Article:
CIVIL servants will be able to take self-certified paid sick leave for up to six days a year from September 1 this year.
A government circular, which was released on the Prime Minister’s Office (PMO) website, stated that the new regulations meant that civil servants can take sick leave without a medical certificate issued by a government medical officer or from accredited private clinics.
The new self-certified paid sick leave regulation will apply to all staff in the civil service, including those who are permanent or daily-paid.
Civil servants’ annual leave will be deducted every time they take a self-certified sick leave.
The PMO said the deduction of annual leave is one way of preventing government employees from abusing the self-certified sick leave arrangement.
It added that if the public servant does not have annual leave, each day of the self-certified sick leave will be treated as taking unpaid leave.
However, the government said several conditions must be met before civil servants can take self-certified sick leave.
It said government workers with minor ailments will not be allowed to take more than two consecutive days of self-certified sick leave, when the leave falls on the day before or after a general, public or special holiday.
The government defined minor ailments as not having long-term medical consequences, of low health risks and will not compromise the performance and safety of the civil servant.
In the event that the six-day self-certified sick leave has been fully used in a year, government wor-kers will then be required to produce a medical certificate.
If more than two consecutive days of the self-certifed sick leave is taken, a medical certificate for the third and consequent day(s) thereafter, will also be required.
Moreover, civil servants will not be permitted to use the self-certified sick leave to travel abroad.
Government employees who fall ill when working abroad will not be allowed to take the self-certified sick leave, the PMO added.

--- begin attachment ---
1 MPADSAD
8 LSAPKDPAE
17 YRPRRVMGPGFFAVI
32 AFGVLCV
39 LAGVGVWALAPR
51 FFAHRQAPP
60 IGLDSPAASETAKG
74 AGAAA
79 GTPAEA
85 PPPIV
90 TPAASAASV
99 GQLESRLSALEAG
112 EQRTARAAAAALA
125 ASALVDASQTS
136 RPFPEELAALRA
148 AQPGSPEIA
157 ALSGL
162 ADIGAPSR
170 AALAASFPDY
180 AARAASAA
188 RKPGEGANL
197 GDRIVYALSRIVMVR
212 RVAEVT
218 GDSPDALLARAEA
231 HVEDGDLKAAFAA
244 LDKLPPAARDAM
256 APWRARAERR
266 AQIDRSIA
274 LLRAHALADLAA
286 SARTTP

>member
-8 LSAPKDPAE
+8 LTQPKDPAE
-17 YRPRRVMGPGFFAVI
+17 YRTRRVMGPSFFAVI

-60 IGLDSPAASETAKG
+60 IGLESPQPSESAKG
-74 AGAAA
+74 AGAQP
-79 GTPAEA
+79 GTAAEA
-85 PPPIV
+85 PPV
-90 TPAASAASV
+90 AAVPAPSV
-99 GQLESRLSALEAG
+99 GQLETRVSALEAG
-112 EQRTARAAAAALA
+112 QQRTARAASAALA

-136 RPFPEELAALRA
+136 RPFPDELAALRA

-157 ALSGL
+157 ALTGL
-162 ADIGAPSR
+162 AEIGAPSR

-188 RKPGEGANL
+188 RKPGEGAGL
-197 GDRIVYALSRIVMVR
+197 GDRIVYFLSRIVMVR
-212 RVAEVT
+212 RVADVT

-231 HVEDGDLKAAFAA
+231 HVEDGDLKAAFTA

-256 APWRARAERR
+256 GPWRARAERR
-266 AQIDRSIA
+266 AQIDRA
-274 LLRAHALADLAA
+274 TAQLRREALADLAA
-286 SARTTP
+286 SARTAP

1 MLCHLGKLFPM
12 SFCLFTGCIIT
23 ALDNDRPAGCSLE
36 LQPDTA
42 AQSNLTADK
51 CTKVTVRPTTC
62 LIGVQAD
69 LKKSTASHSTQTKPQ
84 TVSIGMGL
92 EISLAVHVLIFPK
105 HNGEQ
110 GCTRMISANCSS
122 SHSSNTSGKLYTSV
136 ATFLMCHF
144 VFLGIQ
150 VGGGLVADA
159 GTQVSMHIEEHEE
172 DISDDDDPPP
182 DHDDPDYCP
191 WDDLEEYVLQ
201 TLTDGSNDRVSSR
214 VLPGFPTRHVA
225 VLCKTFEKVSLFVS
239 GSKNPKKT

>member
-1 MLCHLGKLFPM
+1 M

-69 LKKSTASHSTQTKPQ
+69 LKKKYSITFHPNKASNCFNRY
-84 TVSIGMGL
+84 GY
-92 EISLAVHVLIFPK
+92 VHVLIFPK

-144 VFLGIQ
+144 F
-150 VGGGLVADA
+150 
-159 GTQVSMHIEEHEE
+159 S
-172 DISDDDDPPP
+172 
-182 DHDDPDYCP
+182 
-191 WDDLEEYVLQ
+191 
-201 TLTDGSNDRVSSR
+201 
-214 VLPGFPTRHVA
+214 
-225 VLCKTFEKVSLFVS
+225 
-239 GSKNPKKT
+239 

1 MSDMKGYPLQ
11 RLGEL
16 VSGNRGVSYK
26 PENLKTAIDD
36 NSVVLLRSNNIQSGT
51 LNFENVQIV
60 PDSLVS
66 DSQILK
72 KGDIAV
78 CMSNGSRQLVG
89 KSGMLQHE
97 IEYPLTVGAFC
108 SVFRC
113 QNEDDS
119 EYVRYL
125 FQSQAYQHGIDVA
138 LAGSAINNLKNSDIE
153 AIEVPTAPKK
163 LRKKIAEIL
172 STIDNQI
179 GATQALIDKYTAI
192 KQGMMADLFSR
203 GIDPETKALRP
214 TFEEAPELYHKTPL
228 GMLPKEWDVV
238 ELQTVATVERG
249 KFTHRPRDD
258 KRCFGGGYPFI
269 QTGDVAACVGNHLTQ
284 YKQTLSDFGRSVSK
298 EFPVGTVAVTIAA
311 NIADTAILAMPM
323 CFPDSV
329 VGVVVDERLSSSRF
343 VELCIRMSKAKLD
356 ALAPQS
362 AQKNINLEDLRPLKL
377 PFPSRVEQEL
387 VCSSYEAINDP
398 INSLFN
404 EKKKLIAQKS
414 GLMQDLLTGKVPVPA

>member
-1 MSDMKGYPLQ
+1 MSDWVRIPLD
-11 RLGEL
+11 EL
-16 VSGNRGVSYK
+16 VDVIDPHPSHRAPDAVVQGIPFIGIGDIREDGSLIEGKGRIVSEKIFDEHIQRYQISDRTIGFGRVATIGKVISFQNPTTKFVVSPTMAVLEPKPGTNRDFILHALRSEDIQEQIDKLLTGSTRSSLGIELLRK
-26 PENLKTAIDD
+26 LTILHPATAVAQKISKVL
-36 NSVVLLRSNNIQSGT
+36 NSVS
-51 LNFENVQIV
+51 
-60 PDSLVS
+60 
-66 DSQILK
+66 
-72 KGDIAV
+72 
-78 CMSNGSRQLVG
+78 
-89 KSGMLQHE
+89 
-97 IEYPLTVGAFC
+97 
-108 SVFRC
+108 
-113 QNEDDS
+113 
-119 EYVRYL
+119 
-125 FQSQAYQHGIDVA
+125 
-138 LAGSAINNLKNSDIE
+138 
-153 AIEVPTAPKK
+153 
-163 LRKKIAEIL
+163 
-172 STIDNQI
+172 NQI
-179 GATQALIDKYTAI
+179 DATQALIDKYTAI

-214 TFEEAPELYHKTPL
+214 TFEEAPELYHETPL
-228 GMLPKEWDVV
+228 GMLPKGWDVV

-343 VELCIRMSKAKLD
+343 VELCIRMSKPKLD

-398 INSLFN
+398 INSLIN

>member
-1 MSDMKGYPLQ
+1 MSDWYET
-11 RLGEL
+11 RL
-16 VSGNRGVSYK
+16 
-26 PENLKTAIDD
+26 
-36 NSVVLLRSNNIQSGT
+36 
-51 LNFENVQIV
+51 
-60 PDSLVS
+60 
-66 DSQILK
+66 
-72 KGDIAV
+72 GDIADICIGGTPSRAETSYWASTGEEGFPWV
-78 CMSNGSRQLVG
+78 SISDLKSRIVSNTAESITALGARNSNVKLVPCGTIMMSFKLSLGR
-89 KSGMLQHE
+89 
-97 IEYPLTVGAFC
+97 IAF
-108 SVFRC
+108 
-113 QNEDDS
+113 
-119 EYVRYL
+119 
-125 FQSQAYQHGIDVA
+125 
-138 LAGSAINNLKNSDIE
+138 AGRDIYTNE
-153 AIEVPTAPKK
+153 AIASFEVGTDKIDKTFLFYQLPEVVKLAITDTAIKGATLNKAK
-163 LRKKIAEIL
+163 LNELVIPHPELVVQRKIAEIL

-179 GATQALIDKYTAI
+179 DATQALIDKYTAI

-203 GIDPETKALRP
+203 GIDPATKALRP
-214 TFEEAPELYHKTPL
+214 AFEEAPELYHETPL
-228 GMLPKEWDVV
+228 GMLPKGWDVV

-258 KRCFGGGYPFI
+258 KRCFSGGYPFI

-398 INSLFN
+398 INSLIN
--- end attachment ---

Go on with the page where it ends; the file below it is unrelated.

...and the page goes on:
The civil servant must inform the head of department, section or unit by telephone and SMS, or through any mobile application such as WhatsApp within 24 hours of applying for the self-certified sick leave.
The PMO said failure to do so may result in the civil servant being considered absent without leave, or not giving any reason for his absence.
The application should then be verified by his or her superior who authorised the self-certified sick leave through phone, SMS or other mobile networking applications.
Applicants must also complete the self-certified sick leave form via the Government Employee Management System (GEMS) online, or fill in a physical form available in his or her respective department upon returning to work.
The self-certified sick leave cannot be applied on behalf, or for another person.
Those who do not use the six days of self-certified paid sick leave will not be able to bring it forward to the following year.
The PMO said heads of departments have an important role to play, and are responsible in monitoring self-certified sick leave applications to ensure it will not be abused.
In cases of abuse, the government employee’s performance appraisal and prospects for promotion will be affected.
In addition, the head of department may request a medical report and certification from a medical officer at any time.
Earlier in March this year, Minister of Health Yang Berhormat Dato Seri Setia Dr Hj Zulkarnain Hj Hanafi was reported as saying using self-certification would improve productivity and help reduce the burden on government-run clinics. “We’re trying to put that responsibility on the individual person and the workplace, it’s all about trust,” he added.
The Brunei Times